What causes sciatica?
Leg pain is often caused by a trapped sciatic nerve from a bulging disc (also called slipped disc, prolapsed disc and herniated disc in varying degrees of severity). The lowest discs in the spine are the most vulnerable as they are carrying the most weight and there is a narrowing of one of the important spinal ligaments here. Also the transition between the highly mobile lumbar spine and the immobile pelvis puts more mechanical stress at this level.
In sciatica problems the worst thing to have is numbness and weakness, not pain. If nerves, like the sciatic nerve, that come out of the spine get trapped the first thing to happen is pain as the nerve itself gets inflamed. If the compression on the nerve continues then you get tingling, pins and needles and eventually numbness and paralysed muscles in the leg. Interestingly you may not even have a sore back. If the compression is not relieved urgently, this can cause permanent problems. Often, however, leg pain, sciatic nerve irritation and disc bulges are misdiagnosed.
In a study a while ago it was found that 40% of normal, middle aged adults had a disc bulge on MRI scans and yet were not suffering from any adverse symptoms. So presumably many people who go to the GP with low back pain and sciatica due to say a lumbar joint problem, will have an MRI which shows a bulging disc completely un-related to their pain. This may account for the high failure rate of lumbar spine surgery to remove the offending disc bulge. The patient wakes up and the lumbar spine joint problem is still there.
Leg pain can start in the back and travels into the buttock, the back of the thigh and into the back or outside of the calf and finally into the outside or underneath of the foot and toes. The pain may skip some areas. If the pain is in the front of the thigh it is not sciatica. If the pain does not go beyond the knee it may not be due to irritation of the sciatic either but simply a referred pain from a back muscle or joint. It is important to get a proper diagnosis as the treatments are different.
Many cases of sciatic nerve irritation are not caused by compression of the nerve at all. New research has shown that the damage around the nerve root may be due inflammatory changes. These changes may be caused by an auto-immune response or other chemical changes initiated by the body due to leakage of the jelly like interior of the disc into the spinal canal. If this is true, new drug treatment options may be coming along in the future. In the meantime, we are stuck with the traditional methods and chiropractic or physio care may help.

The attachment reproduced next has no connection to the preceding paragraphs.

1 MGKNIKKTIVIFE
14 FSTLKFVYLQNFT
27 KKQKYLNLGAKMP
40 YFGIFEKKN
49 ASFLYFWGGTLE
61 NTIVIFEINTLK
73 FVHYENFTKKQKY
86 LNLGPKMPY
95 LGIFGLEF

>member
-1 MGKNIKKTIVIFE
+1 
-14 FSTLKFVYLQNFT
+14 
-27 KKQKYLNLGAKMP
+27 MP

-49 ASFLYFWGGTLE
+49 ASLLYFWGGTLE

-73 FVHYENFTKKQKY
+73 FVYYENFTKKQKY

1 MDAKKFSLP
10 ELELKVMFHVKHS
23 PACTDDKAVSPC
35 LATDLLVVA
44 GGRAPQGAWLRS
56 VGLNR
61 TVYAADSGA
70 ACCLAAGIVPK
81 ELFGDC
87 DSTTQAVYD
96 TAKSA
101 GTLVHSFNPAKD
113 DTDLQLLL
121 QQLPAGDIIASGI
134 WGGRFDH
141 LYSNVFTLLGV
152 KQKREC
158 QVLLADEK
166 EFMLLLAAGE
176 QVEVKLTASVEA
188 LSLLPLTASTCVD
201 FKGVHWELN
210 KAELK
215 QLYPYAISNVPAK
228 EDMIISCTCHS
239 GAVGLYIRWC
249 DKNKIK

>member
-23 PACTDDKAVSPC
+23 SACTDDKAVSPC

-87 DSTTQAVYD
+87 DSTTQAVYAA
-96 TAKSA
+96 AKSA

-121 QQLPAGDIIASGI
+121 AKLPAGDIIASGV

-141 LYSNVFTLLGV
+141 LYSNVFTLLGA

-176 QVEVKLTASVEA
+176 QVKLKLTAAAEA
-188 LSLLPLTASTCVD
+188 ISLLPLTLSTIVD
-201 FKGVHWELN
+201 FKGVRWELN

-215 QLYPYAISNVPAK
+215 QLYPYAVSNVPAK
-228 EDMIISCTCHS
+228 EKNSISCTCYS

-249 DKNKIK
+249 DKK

Another theory is that emotional stress may play a role in some people. It is well recognised in the back pain research that stress and levels of happiness influence symptoms and the same may be true for sciatica. Perhaps the stress hormones are the key here as they can have a pro-inflammatory effect which would be like pouring petrol on the embers of inflammation from a disc bulge.
GP’s will often prescribe anti-inflammatory medication and pain-killers which can help. If things are not settling down within a few days more active treatment may be needed. Most chiropractors will use low back manipulation which frees up stiff joints, reduces adhesions and raises the pain threshold. Some studies have shown a reduction in the size of the disc bulge after manipulation which is encouraging. Another technique which we use at Sundial is called Flexion-Distraction which, again, has some encouraging early studies and we have found helpful.
Flexion-distraction involves the patient lying face down on a special chiropractic bench which has a movable lower section. The chiropractor places one hand on the vertebra above the disc lesion and gently lower the patients legs creating a distraction stretch on the damaged area. Often people report that this brings immediate relief. This gentle up and down movement is repeated for a few minutes and is done 2 to 5 times a week for 2 to 4 weeks. If symptoms have improved well then treatment is stopped. If there has been some improvement but not enough then another 2 to 4 week trial is carried out. If no improvement is forthcoming then another treatment is used you may be referred back to you GP, especially if symptoms are still worsening.
A recent review on all forms of manual therapy found that there is moderately positive evidence that this manipulation is helpful for back and leg pain.
Another 2015 review supports manipulation and acupuncture as well as conventional treatments for sciatica but not opioids like codeine.
Leg Pain Exercises
The most important thing for a quick and complete recovery is to stay as active as you can manage and to do the exercises that are prescribed. These will often be simple things you can do at home without any special equipment. Sometimes inexpensive things like a gym ball can be useful. This type of exercise strengthens the core stability trunk muscles and the tiny muscles in between the vertebrae themselves. This reduces the mechanical strain on the discs and joints and not only helps with recovery but also preventing it happen again.
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